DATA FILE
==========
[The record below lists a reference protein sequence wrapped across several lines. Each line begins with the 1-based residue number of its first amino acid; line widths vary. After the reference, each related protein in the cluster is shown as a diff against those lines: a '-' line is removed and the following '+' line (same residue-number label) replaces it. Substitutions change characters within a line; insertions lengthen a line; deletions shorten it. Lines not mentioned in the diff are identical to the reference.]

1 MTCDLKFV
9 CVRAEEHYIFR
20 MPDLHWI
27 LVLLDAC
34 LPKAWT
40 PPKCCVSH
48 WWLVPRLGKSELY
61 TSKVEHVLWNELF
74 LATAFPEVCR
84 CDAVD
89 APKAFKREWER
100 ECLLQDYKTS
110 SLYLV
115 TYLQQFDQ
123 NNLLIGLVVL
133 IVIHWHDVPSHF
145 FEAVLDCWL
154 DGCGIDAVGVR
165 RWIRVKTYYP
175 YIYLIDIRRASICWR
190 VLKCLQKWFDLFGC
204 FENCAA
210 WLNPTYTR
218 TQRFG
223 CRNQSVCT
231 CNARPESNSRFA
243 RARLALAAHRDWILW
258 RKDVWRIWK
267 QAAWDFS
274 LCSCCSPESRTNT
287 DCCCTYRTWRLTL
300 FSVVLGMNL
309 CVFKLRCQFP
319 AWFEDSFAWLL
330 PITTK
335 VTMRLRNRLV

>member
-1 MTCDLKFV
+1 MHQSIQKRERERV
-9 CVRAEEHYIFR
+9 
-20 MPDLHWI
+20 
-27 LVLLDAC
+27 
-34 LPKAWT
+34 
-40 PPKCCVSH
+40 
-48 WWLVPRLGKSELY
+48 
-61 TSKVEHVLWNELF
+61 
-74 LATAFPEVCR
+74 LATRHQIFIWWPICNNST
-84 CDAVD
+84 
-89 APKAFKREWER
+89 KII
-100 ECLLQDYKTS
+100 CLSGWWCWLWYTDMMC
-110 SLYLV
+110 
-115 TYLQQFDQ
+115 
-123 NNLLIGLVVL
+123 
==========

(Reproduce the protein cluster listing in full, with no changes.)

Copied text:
[The record below lists a reference protein sequence wrapped across several lines. Each line begins with the 1-based residue number of its first amino acid; line widths vary. After the reference, each related protein in the cluster is shown as a diff against those lines: a '-' line is removed and the following '+' line (same residue-number label) replaces it. Substitutions change characters within a line; insertions lengthen a line; deletions shorten it. Lines not mentioned in the diff are identical to the reference.]

1 MTCDLKFV
9 CVRAEEHYIFR
20 MPDLHWI
27 LVLLDAC
34 LPKAWT
40 PPKCCVSH
48 WWLVPRLGKSELY
61 TSKVEHVLWNELF
74 LATAFPEVCR
84 CDAVD
89 APKAFKREWER
100 ECLLQDYKTS
110 SLYLV
115 TYLQQFDQ
123 NNLLIGLVVL
133 IVIHWHDVPSHF
145 FEAVLDCWL
154 DGCGIDAVGVR
165 RWIRVKTYYP
175 YIYLIDIRRASICWR
190 VLKCLQKWFDLFGC
204 FENCAA
210 WLNPTYTR
218 TQRFG
223 CRNQSVCT
231 CNARPESNSRFA
243 RARLALAAHRDWILW
258 RKDVWRIWK
267 QAAWDFS
274 LCSCCSPESRTNT
287 DCCCTYRTWRLTL
300 FSVVLGMNL
309 CVFKLRCQFP
319 AWFEDSFAWLL
330 PITTK
335 VTMRLRNRLV

>member
-1 MTCDLKFV
+1 MHQSIQKRERERV
-9 CVRAEEHYIFR
+9 
-20 MPDLHWI
+20 
-27 LVLLDAC
+27 
-34 LPKAWT
+34 
-40 PPKCCVSH
+40 
-48 WWLVPRLGKSELY
+48 
-61 TSKVEHVLWNELF
+61 
-74 LATAFPEVCR
+74 LATRHQIFIWWPICNNST
-84 CDAVD
+84 
-89 APKAFKREWER
+89 KII
-100 ECLLQDYKTS
+100 CLSGWWCWLWYTDMMC
-110 SLYLV
+110 
-115 TYLQQFDQ
+115 
-123 NNLLIGLVVL
+123 